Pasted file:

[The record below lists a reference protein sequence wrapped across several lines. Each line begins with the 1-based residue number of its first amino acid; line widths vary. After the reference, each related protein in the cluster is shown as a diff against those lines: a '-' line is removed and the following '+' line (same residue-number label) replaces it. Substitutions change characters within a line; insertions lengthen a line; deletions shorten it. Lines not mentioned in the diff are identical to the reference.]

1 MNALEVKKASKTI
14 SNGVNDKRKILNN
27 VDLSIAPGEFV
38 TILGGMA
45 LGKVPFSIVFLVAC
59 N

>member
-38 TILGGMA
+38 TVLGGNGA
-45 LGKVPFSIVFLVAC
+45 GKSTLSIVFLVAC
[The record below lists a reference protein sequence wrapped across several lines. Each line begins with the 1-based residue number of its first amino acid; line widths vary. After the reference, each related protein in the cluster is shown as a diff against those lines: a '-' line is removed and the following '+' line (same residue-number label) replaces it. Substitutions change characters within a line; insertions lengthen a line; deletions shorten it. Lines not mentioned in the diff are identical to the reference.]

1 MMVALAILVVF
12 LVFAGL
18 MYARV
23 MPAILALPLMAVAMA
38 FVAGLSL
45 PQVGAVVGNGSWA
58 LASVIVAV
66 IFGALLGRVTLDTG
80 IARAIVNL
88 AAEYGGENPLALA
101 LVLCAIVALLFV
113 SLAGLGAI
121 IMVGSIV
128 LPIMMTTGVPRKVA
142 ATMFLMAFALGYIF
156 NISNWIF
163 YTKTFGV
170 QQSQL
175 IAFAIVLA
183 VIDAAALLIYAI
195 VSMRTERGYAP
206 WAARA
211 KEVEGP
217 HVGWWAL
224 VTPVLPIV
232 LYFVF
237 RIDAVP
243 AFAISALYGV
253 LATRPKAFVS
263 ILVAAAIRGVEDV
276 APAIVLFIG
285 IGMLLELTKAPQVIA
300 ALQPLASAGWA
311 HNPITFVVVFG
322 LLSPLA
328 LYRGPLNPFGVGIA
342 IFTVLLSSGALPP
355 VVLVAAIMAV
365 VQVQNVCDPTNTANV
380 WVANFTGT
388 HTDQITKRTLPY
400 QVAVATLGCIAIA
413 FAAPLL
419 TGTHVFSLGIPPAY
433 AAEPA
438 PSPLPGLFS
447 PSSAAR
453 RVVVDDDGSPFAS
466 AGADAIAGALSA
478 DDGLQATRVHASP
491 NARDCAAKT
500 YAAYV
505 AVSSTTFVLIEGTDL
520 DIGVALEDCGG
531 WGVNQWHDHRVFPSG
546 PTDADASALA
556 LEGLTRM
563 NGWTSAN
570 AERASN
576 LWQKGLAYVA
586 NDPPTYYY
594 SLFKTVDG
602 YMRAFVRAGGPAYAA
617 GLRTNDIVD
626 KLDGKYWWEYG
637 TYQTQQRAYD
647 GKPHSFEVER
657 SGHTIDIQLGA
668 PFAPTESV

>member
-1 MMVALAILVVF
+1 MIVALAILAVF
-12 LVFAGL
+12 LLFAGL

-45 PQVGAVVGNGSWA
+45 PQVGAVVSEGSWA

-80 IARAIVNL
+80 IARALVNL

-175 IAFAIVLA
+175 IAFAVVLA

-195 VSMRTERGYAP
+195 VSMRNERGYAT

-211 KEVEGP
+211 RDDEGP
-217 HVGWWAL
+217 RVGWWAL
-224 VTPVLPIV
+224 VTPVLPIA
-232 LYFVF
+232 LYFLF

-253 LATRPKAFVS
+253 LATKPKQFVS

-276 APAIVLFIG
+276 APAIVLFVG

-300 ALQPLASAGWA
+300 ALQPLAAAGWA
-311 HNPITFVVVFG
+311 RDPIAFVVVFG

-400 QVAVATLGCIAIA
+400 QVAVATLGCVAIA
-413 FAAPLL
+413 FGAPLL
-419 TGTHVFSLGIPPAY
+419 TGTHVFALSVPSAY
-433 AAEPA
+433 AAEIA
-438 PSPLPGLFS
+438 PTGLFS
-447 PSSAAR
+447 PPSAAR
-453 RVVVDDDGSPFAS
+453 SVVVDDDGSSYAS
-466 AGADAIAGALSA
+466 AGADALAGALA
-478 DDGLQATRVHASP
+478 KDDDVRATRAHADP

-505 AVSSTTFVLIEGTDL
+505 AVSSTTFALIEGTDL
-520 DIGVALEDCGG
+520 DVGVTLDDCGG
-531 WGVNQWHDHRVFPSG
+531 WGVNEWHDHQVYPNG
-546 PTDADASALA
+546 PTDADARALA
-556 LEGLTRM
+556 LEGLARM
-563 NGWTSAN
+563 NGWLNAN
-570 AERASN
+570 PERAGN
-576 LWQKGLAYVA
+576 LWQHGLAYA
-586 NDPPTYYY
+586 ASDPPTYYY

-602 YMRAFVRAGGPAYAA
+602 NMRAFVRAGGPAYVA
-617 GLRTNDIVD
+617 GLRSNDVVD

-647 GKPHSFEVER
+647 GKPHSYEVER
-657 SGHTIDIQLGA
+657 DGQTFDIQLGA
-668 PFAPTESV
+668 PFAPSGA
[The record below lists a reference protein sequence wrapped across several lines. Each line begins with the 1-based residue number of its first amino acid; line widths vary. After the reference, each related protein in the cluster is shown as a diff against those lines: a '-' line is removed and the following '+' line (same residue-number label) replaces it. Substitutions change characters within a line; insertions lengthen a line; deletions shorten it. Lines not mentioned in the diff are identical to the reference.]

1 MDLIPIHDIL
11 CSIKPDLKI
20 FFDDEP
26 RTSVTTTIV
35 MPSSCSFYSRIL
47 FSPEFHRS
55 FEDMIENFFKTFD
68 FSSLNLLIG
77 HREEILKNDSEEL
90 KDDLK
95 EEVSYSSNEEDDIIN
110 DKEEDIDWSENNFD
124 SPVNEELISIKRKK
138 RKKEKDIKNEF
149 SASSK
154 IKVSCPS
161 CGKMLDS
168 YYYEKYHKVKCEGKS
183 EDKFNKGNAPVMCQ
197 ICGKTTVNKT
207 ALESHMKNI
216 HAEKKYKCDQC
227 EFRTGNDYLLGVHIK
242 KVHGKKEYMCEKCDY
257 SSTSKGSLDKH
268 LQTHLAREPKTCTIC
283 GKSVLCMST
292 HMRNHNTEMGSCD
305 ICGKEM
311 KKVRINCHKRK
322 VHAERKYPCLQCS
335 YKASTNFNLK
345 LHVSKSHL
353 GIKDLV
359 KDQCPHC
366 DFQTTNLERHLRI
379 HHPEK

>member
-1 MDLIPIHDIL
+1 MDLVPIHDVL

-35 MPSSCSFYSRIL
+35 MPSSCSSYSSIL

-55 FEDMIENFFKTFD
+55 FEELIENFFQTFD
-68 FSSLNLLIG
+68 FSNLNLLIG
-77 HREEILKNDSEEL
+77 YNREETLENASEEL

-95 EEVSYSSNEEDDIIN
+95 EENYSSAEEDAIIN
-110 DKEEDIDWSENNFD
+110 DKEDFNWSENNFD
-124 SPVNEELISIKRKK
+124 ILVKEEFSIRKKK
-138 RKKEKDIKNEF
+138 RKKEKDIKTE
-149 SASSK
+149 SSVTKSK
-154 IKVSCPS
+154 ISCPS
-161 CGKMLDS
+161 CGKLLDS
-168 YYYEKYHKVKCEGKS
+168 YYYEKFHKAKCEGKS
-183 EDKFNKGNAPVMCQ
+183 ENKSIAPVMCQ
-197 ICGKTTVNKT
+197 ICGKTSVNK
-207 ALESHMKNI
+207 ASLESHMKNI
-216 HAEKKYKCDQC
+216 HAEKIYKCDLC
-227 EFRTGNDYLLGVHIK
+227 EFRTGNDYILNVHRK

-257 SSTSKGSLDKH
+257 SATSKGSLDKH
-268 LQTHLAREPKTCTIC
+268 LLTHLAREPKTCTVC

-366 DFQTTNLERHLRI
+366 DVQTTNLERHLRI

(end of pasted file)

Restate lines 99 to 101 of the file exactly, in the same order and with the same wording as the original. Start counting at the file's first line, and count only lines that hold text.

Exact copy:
+217 RVGWWAL
-224 VTPVLPIV
+224 VTPVLPIA